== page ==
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All powered up to do little bit of research

PUBLISHED: 13:54 12 August 2014

I was asked this week what is the difference between BHP and PS.

And it can be confusing as different manufacturers use different ways to give the power output of their engines.

I explained as best I could that they are essentially the same thing but it spurred me on to so a little research.

BHP is the abbreviation for brake horsepower and is the most widely used measure of engine power alongside PS.

While ‘horsepower’ refers to an engine’s total output, brake horsepower only looks at the amount of energy left once other parts like the gearbox, alternator and water pump have all been powered. It’s measured at the road wheels, not at the flywheel.

PS is the abbreviation for ‘Pferdestärke’ – German for horse-strength.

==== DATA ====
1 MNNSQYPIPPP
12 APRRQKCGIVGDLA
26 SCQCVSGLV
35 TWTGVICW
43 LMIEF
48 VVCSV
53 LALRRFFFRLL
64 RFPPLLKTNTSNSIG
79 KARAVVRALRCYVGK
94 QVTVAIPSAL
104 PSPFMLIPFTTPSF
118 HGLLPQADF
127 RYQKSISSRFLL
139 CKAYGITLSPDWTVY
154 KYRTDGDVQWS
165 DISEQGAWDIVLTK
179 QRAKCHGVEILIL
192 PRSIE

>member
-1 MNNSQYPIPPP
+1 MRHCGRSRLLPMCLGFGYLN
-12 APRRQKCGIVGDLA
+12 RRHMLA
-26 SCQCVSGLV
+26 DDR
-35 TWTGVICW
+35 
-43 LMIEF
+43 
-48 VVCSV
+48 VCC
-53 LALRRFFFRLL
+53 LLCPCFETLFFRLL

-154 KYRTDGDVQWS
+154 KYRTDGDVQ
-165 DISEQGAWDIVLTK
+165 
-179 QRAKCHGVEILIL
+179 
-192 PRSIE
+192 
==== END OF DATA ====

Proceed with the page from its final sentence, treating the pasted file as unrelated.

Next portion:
One PS is about 98.6% of a brake horsepower – the two are virtually interchangeable. PS is sometimes referred to as ‘metric horsepower’.

Some car-makers quote engine power in in kilowatts – especially on the Continent.

Despite kW being the EU’s ‘legal’ engine power measure since 1992, it is used far less than PS or bhp. A kilowatt (kW) of power is about 1.34bhp.

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Andy Russell

Andy Russell

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EDP motoring editor, journalist who loves wheels and engines but hates cleaning them.

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